The Value of Cosponsorships

It isn’t what you might think.

National Journal
Brian McGill Brian Resnick and Sarah Mimms
July 18, 2014, 1 a.m.

It’s the No. 1 thing ad­voc­ates ask when they get in to see a law­maker: Would you please co­spon­sor our le­gis­la­tion? Or­gan­iz­a­tions and con­gres­sion­al of­fices point to co­spon­sor­ships as evid­ence that a bill has mo­mentum, and to sig­nal their own ef­fect­ive­ness. But Na­tion­al Journ­al‘s stra­tegic-re­search team found that hav­ing a lot of people sign on to a bill doesn’t ne­ces­sar­ily make the le­gis­la­tion more likely to pass.

NJ‘s team looked at every bill in­tro­duced in the House dur­ing the 112th Con­gress (not count­ing res­ol­u­tions), and a scat­ter­plot of the data re­veals a def­in­ite pat­tern—dot­ted swiss. There was a very slight link between bill-pas­sage rate and the num­ber of co­spon­sors a bill at­trac­ted, but it wasn’t close to pre­dict­ive—and wasn’t far from nonex­ist­ent. Even bills that garnered more than 200 co­spon­sors had only a 45.8 per­cent suc­cess rate, in a body that re­quires 218 votes for pas­sage.

Up on the Hill, staffers were only mildly sur­prised to learn that this was the case. For one thing, they point out, the House isn’t passing all that much le­gis­la­tion to be­gin with these days. And, on a per­cent­age basis, much of what is mak­ing it through is le­gis­la­tion of the re­nam­ing-a-post-of­fice vari­ety. That kind of bill isn’t likely to draw a lot of co­spon­sors or to re­quire a groundswell of back­ers to pass. In ad­di­tion, they say, law­makers fre­quently in­tro­duce le­gis­la­tion for reas­ons that have noth­ing to do with ac­tu­ally le­gis­lat­ing. Says one House Re­pub­lic­an aide: “A lot of bills are in­tro­duced just as mes­saging points, and there’s no in­ten­tion of get­ting them passed.”

Or there’s no chance of get­ting them passed—a cir­cum­stance that’s es­pe­cially com­mon for the minor­ity party. As one House Demo­crat­ic aide notes, “For Demo­crats, most of what we sup­port or in­tro­duce isn’t go­ing to make it to the floor.” In part be­cause of this, party mem­bers of­ten push for co­spon­sors on big mes­saging meas­ures—if they can’t make a law, they can at least make a state­ment—which in turn helps ex­plain why more than half of the bills that had more than 200 co­spon­sors still didn’t go any­where.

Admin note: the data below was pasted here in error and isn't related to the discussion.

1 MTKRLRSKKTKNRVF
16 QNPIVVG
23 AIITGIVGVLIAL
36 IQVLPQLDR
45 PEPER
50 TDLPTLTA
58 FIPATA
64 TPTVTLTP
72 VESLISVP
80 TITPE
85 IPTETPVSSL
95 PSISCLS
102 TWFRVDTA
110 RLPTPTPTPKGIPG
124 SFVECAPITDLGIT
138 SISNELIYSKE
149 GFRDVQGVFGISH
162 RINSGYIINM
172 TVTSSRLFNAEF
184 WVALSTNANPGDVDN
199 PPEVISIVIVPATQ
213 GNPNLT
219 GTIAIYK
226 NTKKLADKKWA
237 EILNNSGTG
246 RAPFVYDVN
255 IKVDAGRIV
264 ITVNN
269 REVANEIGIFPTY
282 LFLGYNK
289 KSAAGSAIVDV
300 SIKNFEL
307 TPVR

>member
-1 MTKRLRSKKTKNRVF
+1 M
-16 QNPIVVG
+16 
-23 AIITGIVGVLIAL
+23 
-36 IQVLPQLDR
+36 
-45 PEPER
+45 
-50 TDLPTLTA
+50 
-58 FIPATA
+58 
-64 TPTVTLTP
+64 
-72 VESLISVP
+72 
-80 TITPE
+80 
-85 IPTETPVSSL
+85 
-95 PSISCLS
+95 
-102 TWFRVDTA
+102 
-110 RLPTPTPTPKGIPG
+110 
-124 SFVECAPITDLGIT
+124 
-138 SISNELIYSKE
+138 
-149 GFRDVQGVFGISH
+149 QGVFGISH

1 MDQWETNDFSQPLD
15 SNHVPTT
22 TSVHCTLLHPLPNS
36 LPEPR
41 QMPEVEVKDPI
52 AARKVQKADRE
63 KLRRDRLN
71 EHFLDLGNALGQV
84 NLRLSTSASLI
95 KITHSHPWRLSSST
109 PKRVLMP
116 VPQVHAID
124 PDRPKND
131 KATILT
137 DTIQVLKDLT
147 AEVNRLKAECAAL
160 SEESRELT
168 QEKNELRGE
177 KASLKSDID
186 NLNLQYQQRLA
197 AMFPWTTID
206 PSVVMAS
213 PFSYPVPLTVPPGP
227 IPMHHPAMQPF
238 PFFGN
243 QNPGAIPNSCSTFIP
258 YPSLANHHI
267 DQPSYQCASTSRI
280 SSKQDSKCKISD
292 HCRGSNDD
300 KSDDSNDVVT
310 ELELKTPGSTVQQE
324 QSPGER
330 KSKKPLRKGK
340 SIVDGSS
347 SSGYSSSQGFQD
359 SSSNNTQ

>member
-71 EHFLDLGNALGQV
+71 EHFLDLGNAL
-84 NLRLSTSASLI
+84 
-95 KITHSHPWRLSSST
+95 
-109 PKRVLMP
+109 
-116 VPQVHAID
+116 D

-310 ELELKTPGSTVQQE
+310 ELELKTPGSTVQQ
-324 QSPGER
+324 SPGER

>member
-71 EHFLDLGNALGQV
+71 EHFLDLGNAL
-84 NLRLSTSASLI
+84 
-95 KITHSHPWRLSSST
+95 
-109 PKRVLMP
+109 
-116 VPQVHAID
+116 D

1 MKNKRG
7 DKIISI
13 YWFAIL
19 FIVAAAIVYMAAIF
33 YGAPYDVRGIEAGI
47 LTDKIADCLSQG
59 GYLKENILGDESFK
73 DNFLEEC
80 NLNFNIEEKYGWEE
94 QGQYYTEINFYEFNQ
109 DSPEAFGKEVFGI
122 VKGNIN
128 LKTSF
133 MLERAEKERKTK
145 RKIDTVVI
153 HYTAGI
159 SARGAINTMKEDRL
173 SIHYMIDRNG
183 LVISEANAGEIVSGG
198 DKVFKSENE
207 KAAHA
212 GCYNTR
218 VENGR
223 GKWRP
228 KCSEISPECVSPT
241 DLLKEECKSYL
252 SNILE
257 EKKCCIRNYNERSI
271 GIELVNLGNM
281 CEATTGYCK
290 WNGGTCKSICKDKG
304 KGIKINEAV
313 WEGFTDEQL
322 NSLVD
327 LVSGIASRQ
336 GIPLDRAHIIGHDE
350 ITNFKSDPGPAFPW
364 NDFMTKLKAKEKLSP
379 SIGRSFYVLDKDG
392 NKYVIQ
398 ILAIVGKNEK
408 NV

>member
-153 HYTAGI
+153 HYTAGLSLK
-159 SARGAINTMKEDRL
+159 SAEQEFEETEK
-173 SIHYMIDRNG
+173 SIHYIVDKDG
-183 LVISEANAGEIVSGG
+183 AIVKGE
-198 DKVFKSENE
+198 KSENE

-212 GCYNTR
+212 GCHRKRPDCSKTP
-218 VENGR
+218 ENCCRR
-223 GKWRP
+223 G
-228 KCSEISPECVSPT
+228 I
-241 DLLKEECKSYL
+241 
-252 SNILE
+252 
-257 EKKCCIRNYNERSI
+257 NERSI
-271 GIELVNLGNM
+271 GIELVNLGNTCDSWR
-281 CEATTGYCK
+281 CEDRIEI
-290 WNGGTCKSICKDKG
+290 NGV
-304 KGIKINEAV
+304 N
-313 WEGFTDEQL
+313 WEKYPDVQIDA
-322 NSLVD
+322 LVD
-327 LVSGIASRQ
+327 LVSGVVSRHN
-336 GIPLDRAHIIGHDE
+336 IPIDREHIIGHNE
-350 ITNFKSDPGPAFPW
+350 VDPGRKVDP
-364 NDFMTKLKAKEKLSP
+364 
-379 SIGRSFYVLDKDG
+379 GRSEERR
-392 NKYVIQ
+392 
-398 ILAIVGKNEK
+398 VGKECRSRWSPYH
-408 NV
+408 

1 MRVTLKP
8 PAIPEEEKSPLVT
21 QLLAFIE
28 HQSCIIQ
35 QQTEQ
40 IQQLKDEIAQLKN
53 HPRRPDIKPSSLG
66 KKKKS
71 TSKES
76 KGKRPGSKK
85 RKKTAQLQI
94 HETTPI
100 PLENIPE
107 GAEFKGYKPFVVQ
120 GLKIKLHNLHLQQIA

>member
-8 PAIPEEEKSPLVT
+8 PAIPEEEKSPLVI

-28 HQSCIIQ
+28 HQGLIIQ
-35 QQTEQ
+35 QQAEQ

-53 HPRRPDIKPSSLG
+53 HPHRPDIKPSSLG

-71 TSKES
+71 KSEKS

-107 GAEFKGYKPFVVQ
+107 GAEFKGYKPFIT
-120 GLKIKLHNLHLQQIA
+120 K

There is some dir­ect value in pur­su­ing co­spon­sor­ships, the Re­pub­lic­an aide as­serts: “It’ll be easi­er when you’re whip­ping your bill if you already know that you have broad con­sensus for it.” But the real value of co­spon­sor­ship isn’t ne­ces­sar­ily re­flec­ted in the fate of a giv­en meas­ure. Co­spon­sor­ing col­leagues’ le­gis­la­tion helps a law­maker build a set of pub­lic val­ues, the Demo­crat­ic aide says. It is an ex­pres­sion of a mem­ber’s po­s­i­tion on an is­sue—a con­crete one that he or she can tout to con­stitu­ents. “It gives you something to point to, right?”

When a bill at­tracts co­spon­sors, it helps the le­gis­la­tion’s ori­gin­at­or, too. “I think, one, you’re try­ing to send a mes­sage to your dis­trict: ‘I’ve got a good idea, and these 70 or 80 mem­bers agree with me,’ ” the House Re­pub­lic­an aide says. It also shows that a mem­ber can build a co­ali­tion and move something for­ward. Those are ac­com­plish­ments that law­makers in a re­l­at­ively in­act­ive Con­gress can high­light back in their dis­tricts—and bey­ond. When a law­maker is able to show the in­side-the-Belt­way crowd evid­ence of his or her lead­er­ship skills, says the House Re­pub­lic­an aide, it “bodes well polit­ic­ally [and] fin­an­cially.”

In the short term, co­spon­sor­ships may be more use­ful for re­la­tion­ship- and ca­reer-build­ing, as well as pub­lic re­la­tions, than they are for get­ting laws passed. But, the Demo­crat­ic aide says, while it’s easy for out­siders to be cyn­ic­al about the reas­ons Con­gress does what it does, and to view bill in­tro­duc­tions and co­spon­sor­ships that way, the real­ity is more com­plex. Good ideas, and even good bills, don’t ne­ces­sar­ily light a fire un­der lead­er­ship the first time around, he says. More al­lies and more aware­ness can only help a cause in the long run. Build­ing sup­port, he says, “can take time.”

 For more from Na­tion­al Journ­al‘s stra­tegic re­search team, go to our Present­a­tion Cen­ter.

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